Horsemen, sheriff’s officers catch elusive wild stallion after hourslong chase

Douglas County’s version of sasquatch has been found.

A wild stallion had been sighted several times in the past eight months around county roads east of Vinland, and neighbors have said the horse had been loose for about five years.

An organized search began Tuesday when a group of horsemen and Douglas County Sheriff’s officers caught the elusive wild horse after several hours.

Sheriff’s deputy Jill Smith saddled her own horse and was joined by members of her family, including her brother, Jeff Smith, who helped eventually lasso the horse and load him into a trailer.

“He had apparently been loose and no one had been able to catch him for a considerable period of time,” said Lt. Kari Wempe, a sheriff’s spokeswoman. “Calls had been coming in quite frequently over the past eight months.”

Jeff Smith said the party chased him for about 40 miles before they were finally able to safely rope him.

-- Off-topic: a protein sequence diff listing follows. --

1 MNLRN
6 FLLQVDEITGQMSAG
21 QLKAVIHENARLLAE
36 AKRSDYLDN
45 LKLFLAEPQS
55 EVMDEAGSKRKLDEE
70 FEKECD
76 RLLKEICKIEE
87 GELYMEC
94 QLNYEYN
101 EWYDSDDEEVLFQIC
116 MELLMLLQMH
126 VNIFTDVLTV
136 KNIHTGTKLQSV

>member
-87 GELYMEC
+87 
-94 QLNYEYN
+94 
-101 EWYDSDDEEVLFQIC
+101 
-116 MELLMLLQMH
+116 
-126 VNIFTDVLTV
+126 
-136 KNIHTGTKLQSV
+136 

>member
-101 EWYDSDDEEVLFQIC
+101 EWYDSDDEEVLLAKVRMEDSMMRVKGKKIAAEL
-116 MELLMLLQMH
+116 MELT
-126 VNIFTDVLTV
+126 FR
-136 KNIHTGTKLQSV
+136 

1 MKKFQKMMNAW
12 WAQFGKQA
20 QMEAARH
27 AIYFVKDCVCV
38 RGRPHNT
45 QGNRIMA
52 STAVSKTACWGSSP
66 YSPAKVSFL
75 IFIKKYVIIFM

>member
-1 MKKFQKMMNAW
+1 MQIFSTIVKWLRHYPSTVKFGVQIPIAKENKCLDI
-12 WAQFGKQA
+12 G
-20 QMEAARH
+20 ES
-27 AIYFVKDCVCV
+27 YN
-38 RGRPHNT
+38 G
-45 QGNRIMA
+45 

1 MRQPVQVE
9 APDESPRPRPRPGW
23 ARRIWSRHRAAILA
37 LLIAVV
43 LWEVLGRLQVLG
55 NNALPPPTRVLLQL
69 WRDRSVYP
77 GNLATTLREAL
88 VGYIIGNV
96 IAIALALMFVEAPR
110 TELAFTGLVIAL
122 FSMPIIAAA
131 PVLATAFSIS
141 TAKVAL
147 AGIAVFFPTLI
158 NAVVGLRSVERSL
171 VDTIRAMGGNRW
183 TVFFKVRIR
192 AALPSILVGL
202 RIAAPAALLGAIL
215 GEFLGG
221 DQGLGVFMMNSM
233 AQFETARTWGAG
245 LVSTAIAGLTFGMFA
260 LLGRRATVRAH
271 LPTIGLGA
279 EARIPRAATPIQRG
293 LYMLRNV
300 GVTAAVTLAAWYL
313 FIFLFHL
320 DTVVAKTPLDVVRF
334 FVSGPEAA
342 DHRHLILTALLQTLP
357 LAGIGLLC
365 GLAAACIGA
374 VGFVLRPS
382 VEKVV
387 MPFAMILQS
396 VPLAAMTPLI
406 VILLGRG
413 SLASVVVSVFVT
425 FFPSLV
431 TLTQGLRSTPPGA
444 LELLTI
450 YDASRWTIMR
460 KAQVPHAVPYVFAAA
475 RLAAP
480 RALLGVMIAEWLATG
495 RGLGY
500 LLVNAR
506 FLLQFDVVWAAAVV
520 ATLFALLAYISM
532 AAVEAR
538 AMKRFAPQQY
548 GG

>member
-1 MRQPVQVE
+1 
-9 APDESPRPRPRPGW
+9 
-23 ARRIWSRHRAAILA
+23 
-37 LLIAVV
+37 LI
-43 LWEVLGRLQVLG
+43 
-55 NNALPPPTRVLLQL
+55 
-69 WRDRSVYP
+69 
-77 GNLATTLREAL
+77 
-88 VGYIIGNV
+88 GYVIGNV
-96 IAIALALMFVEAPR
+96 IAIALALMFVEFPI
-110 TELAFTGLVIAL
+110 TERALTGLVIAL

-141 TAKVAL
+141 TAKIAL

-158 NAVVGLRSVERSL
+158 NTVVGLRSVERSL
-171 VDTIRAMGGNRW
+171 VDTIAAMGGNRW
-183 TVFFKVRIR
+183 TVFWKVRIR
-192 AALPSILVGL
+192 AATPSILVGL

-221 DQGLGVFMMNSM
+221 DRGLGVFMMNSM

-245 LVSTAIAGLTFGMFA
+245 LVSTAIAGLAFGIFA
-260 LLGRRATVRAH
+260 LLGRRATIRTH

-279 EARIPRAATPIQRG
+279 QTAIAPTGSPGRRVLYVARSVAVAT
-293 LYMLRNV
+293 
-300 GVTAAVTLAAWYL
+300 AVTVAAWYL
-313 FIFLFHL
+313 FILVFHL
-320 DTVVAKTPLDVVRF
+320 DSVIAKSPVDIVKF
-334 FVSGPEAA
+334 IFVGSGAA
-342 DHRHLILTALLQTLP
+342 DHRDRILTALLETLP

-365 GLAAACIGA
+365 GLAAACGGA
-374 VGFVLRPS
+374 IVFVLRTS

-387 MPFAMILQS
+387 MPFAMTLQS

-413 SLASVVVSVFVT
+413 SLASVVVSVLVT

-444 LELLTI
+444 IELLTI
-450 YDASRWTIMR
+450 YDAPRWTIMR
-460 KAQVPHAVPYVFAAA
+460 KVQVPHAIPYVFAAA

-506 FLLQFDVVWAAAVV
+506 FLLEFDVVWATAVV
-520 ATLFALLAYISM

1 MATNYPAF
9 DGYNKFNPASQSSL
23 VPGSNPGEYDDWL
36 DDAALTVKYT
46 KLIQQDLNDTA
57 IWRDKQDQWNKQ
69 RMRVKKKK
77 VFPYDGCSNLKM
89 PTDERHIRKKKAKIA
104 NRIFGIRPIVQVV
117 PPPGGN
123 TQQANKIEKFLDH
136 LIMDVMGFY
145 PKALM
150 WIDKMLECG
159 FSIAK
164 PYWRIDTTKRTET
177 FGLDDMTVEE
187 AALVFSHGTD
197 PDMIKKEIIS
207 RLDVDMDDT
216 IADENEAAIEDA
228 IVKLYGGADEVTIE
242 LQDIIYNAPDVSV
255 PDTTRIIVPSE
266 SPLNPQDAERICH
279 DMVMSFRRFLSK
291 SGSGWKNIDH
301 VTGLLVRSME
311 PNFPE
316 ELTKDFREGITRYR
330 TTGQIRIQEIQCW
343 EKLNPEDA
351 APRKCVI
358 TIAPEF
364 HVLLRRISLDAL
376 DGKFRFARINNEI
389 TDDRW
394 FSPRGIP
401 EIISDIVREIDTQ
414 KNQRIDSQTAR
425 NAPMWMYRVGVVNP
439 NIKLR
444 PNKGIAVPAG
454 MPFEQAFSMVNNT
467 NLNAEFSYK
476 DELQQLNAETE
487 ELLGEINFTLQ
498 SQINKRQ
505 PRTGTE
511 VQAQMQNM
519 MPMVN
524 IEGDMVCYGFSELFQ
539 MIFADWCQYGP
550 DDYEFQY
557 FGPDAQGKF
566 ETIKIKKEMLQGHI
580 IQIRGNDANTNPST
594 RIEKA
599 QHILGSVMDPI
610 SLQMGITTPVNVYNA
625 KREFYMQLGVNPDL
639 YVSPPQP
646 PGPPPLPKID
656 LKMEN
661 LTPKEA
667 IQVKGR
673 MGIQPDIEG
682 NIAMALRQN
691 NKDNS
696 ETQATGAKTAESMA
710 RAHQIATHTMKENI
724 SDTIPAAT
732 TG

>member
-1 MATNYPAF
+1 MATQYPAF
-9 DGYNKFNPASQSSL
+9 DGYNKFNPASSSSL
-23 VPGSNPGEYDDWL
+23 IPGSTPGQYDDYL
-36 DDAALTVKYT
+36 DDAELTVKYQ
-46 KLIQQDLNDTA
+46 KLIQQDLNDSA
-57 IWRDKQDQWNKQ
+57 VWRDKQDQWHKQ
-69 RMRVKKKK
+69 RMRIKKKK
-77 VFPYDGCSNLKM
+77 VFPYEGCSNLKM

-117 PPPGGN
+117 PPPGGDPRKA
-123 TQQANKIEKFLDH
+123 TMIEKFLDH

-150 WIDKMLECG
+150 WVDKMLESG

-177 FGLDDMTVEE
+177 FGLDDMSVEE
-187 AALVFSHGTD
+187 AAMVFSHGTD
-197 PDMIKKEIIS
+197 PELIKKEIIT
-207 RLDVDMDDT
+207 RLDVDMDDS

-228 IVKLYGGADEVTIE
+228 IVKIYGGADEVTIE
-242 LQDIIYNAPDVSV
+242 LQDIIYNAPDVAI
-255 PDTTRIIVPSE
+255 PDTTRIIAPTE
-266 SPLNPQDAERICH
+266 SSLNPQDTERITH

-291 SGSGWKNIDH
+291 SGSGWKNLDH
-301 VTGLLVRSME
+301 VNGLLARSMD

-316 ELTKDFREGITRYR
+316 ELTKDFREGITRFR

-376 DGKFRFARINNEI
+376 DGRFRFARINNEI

The horse, a red roan Appaloosa, was taken to a farm described as a horse rescue near Overbrook, Wempe said.

Authorities are hoping to find the horse’s owners.

The horse posed a safety problem not only to himself but also to motorists and especially because he roamed the roads at night, officers said.

“I don’t know if anyone’s ever hit a deer but this animal was probably four times the size of a deer, so if a vehicle would have come in contact with it, it would have caused a lot of damage and a lot of harm,” Jill Smith said.

“We’re very happy the horse came away uninjured,” Wempe said. “No one was injured as far as our horsemen or our deputies.”

The horse, a full-grown stallion, was resting Wednesday, said Sherry Davidson, who operates the horse rescue.

“He’s a bit lame from all the running he did,” Davidson said. “He’s calmed down. He’s actually approached me and let me pet his nose, so he’s settled down.”

If the horse’s owner can’t be found, then Davidson said she will try to rehabilitate him and find a home for him. If you think the horse is yours, please call the Douglas County Sheriff’s office at 841-0007.